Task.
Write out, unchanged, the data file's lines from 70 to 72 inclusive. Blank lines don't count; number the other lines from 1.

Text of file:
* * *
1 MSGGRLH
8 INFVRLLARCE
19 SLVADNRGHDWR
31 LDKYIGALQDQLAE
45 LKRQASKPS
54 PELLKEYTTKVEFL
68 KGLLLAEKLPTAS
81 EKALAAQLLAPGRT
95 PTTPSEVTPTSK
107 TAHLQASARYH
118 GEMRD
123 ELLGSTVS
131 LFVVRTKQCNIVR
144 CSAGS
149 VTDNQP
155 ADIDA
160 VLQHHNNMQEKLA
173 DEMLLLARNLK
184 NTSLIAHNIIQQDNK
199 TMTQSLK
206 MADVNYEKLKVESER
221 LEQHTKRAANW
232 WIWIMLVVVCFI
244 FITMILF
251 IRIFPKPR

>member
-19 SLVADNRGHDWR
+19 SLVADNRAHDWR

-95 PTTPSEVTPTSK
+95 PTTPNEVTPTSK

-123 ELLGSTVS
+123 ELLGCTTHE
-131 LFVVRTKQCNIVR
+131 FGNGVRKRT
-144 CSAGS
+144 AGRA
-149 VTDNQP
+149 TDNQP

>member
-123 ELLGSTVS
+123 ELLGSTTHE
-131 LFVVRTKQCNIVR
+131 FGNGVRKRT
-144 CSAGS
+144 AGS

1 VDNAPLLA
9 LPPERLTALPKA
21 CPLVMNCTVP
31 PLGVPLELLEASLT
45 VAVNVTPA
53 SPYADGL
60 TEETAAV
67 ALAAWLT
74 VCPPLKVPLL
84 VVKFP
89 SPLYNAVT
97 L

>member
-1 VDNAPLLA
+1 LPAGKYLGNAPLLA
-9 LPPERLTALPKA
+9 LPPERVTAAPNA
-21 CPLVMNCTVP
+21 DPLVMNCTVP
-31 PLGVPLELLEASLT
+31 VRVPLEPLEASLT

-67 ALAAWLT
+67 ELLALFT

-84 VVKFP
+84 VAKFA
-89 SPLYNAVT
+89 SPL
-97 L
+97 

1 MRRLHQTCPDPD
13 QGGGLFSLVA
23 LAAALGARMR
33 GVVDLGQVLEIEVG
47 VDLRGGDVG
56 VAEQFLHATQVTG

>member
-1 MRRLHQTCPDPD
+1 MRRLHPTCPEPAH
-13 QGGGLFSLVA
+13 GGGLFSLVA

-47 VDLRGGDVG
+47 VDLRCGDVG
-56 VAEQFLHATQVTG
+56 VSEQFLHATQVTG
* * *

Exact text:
+84 VAKFA
-89 SPLYNAVT
+89 SPL